Course repeated only if registration requires

II: Mold and Mildew #C98-15
July 22, 1998 $125.00
II: Mold and Mildew #C98-16
July 23, 1998 $125.00
Course repeated only if registration requires

III: Pests #C98-17
July 24, 1998 $125.00
III: Pests #C98-18
July 25, 1998 $125.00
Course repeated only if registration requires

These specialized courses are designed to deveop and review a technical understanding of a fundamental issue in preservation of collections. Humidity will be taught by Lew Harriman, author (and illustrator) of The Dehumidification Handbook and active member of ASHRAE (American Society of Heating, Refrigeration and Air Conditioning Engineers). Mold and Mildew will be jointly taught by several microbiologists: Dr. Robert Planchette will review the microbiology on organic materials; Dr. Robert Koestler, the microbiology on inorganic materials; and Lt. Col. Ted Hatfield from the Armed Forces Institute of Pathology, the pathogenic potential of these organisms. Pests will be taught by Keith Story, author of Approaches to Pest Management in Museums, general editor of the Mallis's Handbook of Pest Control, and member of the Royal Society of Health.

Analytical Methods for Artifacts I #C98-09 (Melanie Feather, Don Williams)
The first of a series of offerings over the coming years targeted toward college chemistry insructors who want to use artifacts as a focus for teaching analytical chemistry courses, this pilot course will focus on the investigative schemes for the analysis of painted artifacts. The course will be taught by SCMRE staff scientists and conservators.

Just in Time: Disaster Preparedness for Paper-Based Collections #C98-10 (Fei-wen Tsai)
September 15-16, 1998 $50.00 for one day of lectures; $150.00 for lectures plus one-day workshop.
This course will focus on developing a disaster plan, as well as preservation management of collections before, during, and after emergencies; the workshop will include a hands-on exercise for rescuing water-damaged documents.

Applied Optical Microscopy #C98-11 (Harry Alden)
September 21-25, 1998 $500.00
This course, the first in a series, provides the foundation for advanced optical microscopy applications and training. Subjects addressed will include: sample selection and preparation; microscope specifications, selection and set-up; design and layout of microscopy spaces; function and use; imaging and photomicrography; specialized techniques and limits of material identification; documentation and analysis; and introduction to specialized applications, e.g. archaeobotany, coating materials, natural history specimens, etc.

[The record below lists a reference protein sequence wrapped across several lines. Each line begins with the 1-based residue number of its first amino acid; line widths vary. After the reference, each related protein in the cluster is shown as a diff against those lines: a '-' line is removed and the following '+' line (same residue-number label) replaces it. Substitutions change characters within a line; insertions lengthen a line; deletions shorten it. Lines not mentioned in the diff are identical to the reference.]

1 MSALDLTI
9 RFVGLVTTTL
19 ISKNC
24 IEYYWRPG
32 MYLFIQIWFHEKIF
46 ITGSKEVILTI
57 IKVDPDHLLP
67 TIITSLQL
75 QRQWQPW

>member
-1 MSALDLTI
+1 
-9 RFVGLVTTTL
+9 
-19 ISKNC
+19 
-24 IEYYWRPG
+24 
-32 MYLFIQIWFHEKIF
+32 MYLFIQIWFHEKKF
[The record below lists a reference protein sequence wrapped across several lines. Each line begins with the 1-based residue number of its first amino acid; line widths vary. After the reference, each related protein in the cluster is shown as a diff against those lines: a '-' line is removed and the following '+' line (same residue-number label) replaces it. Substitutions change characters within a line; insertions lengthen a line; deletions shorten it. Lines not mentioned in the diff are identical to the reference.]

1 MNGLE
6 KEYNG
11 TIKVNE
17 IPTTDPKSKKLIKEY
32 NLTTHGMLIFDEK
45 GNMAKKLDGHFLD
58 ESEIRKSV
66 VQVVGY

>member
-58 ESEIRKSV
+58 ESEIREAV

Preservation of Plastics Collections #C99-02 (Mary Baker)
October 7-9, 1998 $250.00
Specifically addressing the nature of synthetic materials used in manufacturing, the course will summarize the chemistry of plastics in artifacts, including synthesis of raw materials and additives, and industrial forming processes. Particularly important to collections managers and conservators will be the discussion of characterizing collection materials, their stability and deterioration, and methods of dealing with collection preservation.

Technology of Furniture #C99-01 (Don Williams)
October 19-23, 1998
Offered through the George Washington University, this five-afternoon course will be a demonstration-based presentation of furniture fabrication. Topics will include wood selection and harvesting, structural fabrication, surface decoration and finishing, upholstery and hardware. Particulat emphasis will be on the differences in pre-mechanized and post-mechanized processes. To register, contact: GWU Appraisal Studies Program, (202) 973-1175.

Conservation of Gilt Wood #C99-04 (Mel Wachowiak)
November 9-13, 1998 $400.00
Topics include history and technology of gilding materials and techniques, including oil and water gilding and stenciling, and the causes and treatment of deterioration. Fabrication and repair of gilded substrates will be emphasized, along with restoration materials and techniques.


Other topics or courses will be incorporated as the SCMRE Education programing evolves.

For further information on these or other SCMRE Education projects, contact any of the SCMRE staff sponsors indicated in parentheses. Mailing address: SCMRE/MSC, MRC 534, Smithsonian Institution, Washington, DC 20560. Phone: (301) 238-1240, FAX (301) 238-3709.